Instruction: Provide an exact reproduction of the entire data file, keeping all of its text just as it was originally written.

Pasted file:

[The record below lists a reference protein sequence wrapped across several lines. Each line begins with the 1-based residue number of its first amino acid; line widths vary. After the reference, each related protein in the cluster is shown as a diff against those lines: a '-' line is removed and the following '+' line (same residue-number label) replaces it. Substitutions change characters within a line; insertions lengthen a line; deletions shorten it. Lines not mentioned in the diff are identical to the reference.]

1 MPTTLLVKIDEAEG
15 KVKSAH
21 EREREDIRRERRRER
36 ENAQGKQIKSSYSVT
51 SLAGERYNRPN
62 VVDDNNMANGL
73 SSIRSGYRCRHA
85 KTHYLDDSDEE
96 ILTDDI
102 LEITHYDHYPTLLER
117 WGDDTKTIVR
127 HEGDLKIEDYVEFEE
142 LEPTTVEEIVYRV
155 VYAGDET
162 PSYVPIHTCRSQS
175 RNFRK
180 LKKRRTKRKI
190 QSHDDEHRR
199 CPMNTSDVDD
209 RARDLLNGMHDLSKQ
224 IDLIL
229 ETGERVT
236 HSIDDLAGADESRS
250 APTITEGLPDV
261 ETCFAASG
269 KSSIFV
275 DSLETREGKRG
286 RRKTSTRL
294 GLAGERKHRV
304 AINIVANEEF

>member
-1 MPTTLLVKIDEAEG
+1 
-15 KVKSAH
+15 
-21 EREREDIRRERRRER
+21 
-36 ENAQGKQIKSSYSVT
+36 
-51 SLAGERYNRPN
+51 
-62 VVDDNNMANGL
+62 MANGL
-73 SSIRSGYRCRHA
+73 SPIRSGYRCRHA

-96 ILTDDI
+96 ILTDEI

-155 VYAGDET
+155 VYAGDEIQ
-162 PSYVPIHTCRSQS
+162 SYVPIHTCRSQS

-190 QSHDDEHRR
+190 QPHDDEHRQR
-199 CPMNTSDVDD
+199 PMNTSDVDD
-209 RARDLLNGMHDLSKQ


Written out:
[The record below lists a reference protein sequence wrapped across several lines. Each line begins with the 1-based residue number of its first amino acid; line widths vary. After the reference, each related protein in the cluster is shown as a diff against those lines: a '-' line is removed and the following '+' line (same residue-number label) replaces it. Substitutions change characters within a line; insertions lengthen a line; deletions shorten it. Lines not mentioned in the diff are identical to the reference.]

1 MPTTLLVKIDEAEG
15 KVKSAH
21 EREREDIRRERRRER
36 ENAQGKQIKSSYSVT
51 SLAGERYNRPN
62 VVDDNNMANGL
73 SSIRSGYRCRHA
85 KTHYLDDSDEE
96 ILTDDI
102 LEITHYDHYPTLLER
117 WGDDTKTIVR
127 HEGDLKIEDYVEFEE
142 LEPTTVEEIVYRV
155 VYAGDET
162 PSYVPIHTCRSQS
175 RNFRK
180 LKKRRTKRKI
190 QSHDDEHRR
199 CPMNTSDVDD
209 RARDLLNGMHDLSKQ
224 IDLIL
229 ETGERVT
236 HSIDDLAGADESRS
250 APTITEGLPDV
261 ETCFAASG
269 KSSIFV
275 DSLETREGKRG
286 RRKTSTRL
294 GLAGERKHRV
304 AINIVANEEF

>member
-1 MPTTLLVKIDEAEG
+1 
-15 KVKSAH
+15 
-21 EREREDIRRERRRER
+21 
-36 ENAQGKQIKSSYSVT
+36 
-51 SLAGERYNRPN
+51 
-62 VVDDNNMANGL
+62 MANGL
-73 SSIRSGYRCRHA
+73 SPIRSGYRCRHA

-96 ILTDDI
+96 ILTDEI

-155 VYAGDET
+155 VYAGDEIQ
-162 PSYVPIHTCRSQS
+162 SYVPIHTCRSQS

-190 QSHDDEHRR
+190 QPHDDEHRQR
-199 CPMNTSDVDD
+199 PMNTSDVDD
-209 RARDLLNGMHDLSKQ